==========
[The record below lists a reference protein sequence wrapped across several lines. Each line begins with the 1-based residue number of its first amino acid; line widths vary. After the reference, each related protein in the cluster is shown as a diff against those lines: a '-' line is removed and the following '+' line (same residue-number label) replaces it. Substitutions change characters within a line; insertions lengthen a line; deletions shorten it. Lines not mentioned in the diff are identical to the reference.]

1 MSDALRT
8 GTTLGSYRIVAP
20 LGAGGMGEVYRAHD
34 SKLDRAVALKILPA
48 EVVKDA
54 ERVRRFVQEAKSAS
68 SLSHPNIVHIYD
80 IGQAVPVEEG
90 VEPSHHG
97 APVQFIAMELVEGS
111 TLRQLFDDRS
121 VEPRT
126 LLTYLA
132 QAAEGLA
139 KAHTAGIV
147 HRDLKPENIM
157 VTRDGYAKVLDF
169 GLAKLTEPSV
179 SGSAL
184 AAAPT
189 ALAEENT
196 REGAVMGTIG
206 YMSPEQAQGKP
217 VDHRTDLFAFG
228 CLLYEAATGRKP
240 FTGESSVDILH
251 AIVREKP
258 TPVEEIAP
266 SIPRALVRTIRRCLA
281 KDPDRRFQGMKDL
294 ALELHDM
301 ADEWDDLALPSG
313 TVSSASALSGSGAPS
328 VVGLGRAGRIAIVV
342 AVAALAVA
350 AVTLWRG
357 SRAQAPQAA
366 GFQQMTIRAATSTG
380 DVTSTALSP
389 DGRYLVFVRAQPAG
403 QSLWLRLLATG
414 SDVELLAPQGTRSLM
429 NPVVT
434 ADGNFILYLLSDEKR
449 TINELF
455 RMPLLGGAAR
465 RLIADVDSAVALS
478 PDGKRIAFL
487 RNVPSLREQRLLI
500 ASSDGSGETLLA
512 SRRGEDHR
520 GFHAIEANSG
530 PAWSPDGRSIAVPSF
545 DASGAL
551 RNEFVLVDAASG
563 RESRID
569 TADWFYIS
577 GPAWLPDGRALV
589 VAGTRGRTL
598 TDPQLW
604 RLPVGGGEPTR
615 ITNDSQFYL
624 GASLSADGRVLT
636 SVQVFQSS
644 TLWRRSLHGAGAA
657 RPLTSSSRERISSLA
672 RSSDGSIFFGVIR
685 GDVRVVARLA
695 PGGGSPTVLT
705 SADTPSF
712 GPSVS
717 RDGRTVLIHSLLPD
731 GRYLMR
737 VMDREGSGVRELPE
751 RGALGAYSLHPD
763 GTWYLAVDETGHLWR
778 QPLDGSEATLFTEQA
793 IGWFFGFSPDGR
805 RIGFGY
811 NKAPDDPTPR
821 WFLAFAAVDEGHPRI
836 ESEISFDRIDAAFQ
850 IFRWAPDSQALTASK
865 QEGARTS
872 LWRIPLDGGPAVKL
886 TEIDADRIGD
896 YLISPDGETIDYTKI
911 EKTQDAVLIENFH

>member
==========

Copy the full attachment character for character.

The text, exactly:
[The record below lists a reference protein sequence wrapped across several lines. Each line begins with the 1-based residue number of its first amino acid; line widths vary. After the reference, each related protein in the cluster is shown as a diff against those lines: a '-' line is removed and the following '+' line (same residue-number label) replaces it. Substitutions change characters within a line; insertions lengthen a line; deletions shorten it. Lines not mentioned in the diff are identical to the reference.]

1 MSDALRT
8 GTTLGSYRIVAP
20 LGAGGMGEVYRAHD
34 SKLDRAVALKILPA
48 EVVKDA
54 ERVRRFVQEAKSAS
68 SLSHPNIVHIYD
80 IGQAVPVEEG
90 VEPSHHG
97 APVQFIAMELVEGS
111 TLRQLFDDRS
121 VEPRT
126 LLTYLA
132 QAAEGLA
139 KAHTAGIV
147 HRDLKPENIM
157 VTRDGYAKVLDF
169 GLAKLTEPSV
179 SGSAL
184 AAAPT
189 ALAEENT
196 REGAVMGTIG
206 YMSPEQAQGKP
217 VDHRTDLFAFG
228 CLLYEAATGRKP
240 FTGESSVDILH
251 AIVREKP
258 TPVEEIAP
266 SIPRALVRTIRRCLA
281 KDPDRRFQGMKDL
294 ALELHDM
301 ADEWDDLALPSG
313 TVSSASALSGSGAPS
328 VVGLGRAGRIAIVV
342 AVAALAVA
350 AVTLWRG
357 SRAQAPQAA
366 GFQQMTIRAATSTG
380 DVTSTALSP
389 DGRYLVFVRAQPAG
403 QSLWLRLLATG
414 SDVELLAPQGTRSLM
429 NPVVT
434 ADGNFILYLLSDEKR
449 TINELF
455 RMPLLGGAAR
465 RLIADVDSAVALS
478 PDGKRIAFL
487 RNVPSLREQRLLI
500 ASSDGSGETLLA
512 SRRGEDHR
520 GFHAIEANSG
530 PAWSPDGRSIAVPSF
545 DASGAL
551 RNEFVLVDAASG
563 RESRID
569 TADWFYIS
577 GPAWLPDGRALV
589 VAGTRGRTL
598 TDPQLW
604 RLPVGGGEPTR
615 ITNDSQFYL
624 GASLSADGRVLT
636 SVQVFQSS
644 TLWRRSLHGAGAA
657 RPLTSSSRERISSLA
672 RSSDGSIFFGVIR
685 GDVRVVARLA
695 PGGGSPTVLT
705 SADTPSF
712 GPSVS
717 RDGRTVLIHSLLPD
731 GRYLMR
737 VMDREGSGVRELPE
751 RGALGAYSLHPD
763 GTWYLAVDETGHLWR
778 QPLDGSEATLFTEQA
793 IGWFFGFSPDGR
805 RIGFGY
811 NKAPDDPTPR
821 WFLAFAAVDEGHPRI
836 ESEISFDRIDAAFQ
850 IFRWAPDSQALTASK
865 QEGARTS
872 LWRIPLDGGPAVKL
886 TEIDADRIGD
896 YLISPDGETIDYTKI
911 EKTQDAVLIENFH

>member